NAMW March Member Teleseminar
Judy L. Mandel
March 23, 2018
11 AM PST | 12pm MST | 1pm CST | 2pm EST
Most memoir writers struggle with the question of whether to expose family secrets and myths in their writing. Some family secrets may be integral to the work at hand, which may explain the origins of behavior or storyline. Some of our fears about betraying a family member by telling something we know they don’t want divulged can stop us from delving into the essence of the piece of our life we are exploring. Some of our own secrets are hidden even from us until we are deep into the writing project. How do we decide which details of our family, and individual secrets to include in our memoir? How do we deal with the fallout of that decision? When I wrote Replacement Child, my sister Linda was still living and I was worried that I was revealing too much about her injuries and her social challenges. My dilemma was, do I listen to some writers who told me to just write it and not consider her feelings? Also, do I write about something my mother never even admitted to me while she was alive, but that I have uncovered? Or do I protect her privacy in death?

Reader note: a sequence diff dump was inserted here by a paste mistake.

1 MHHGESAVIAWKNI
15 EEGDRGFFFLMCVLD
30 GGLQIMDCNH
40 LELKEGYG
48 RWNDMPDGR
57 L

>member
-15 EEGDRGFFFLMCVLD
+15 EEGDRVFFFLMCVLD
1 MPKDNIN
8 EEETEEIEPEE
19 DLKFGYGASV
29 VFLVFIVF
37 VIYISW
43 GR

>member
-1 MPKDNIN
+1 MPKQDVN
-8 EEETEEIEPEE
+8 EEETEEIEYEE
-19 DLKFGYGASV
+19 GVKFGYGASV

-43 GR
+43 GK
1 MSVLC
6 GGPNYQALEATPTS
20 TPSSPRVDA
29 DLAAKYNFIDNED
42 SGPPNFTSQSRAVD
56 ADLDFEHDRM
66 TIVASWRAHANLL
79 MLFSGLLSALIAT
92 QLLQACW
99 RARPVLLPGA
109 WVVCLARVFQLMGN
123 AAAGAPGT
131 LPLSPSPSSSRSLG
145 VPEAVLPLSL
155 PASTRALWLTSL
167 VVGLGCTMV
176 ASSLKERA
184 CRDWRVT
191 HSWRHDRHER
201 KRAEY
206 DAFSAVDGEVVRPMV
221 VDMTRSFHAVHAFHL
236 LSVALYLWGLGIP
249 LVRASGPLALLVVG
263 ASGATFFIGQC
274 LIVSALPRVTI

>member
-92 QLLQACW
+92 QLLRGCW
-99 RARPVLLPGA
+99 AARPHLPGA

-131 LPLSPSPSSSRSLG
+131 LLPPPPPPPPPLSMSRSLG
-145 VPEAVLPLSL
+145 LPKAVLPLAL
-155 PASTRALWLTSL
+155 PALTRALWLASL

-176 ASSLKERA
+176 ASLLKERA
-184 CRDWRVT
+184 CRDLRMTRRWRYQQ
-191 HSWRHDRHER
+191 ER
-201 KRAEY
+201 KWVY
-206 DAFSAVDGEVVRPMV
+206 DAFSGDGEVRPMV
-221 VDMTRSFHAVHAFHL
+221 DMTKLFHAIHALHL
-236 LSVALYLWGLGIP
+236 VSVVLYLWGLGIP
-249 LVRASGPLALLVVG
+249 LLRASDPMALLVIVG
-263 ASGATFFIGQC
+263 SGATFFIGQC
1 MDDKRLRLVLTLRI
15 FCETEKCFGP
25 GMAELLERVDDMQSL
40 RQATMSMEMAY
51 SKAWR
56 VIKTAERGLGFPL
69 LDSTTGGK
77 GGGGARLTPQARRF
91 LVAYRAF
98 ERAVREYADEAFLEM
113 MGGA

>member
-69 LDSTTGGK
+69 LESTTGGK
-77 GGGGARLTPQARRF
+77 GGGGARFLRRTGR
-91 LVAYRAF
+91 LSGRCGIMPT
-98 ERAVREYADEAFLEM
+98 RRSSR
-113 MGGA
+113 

In this session, I will talk about:
- Critical elements of my own decisions to reveal family details in writing Replacement Child.
- How to consider the benefit vs the damage of revealing family myths.
- Bypassing your inner critic to free you to write a truthful memoir.
- Analyzing the thesis and theme of your book to determine whether a particularly sensitive detail should be included.
- How to deal with family and friends who are mentioned in your book.
Judy L. Mandel is the author of the New York Times Best Seller, Replacement Child –a memoir, [Seal Press 2013). She is a writing coach, teacher, freelance editor and senior editor at Kaylie Jones Books. Judy’s essays, articles and short stories have appeared in Kveller.com, 34th Parallel, The Tishman Review, Connecticut LIFE, ASJA Monthly, Complete Wellbeing Magazine, Connecticut Authors and Publishers Magazine, The Southampton Review and other publications.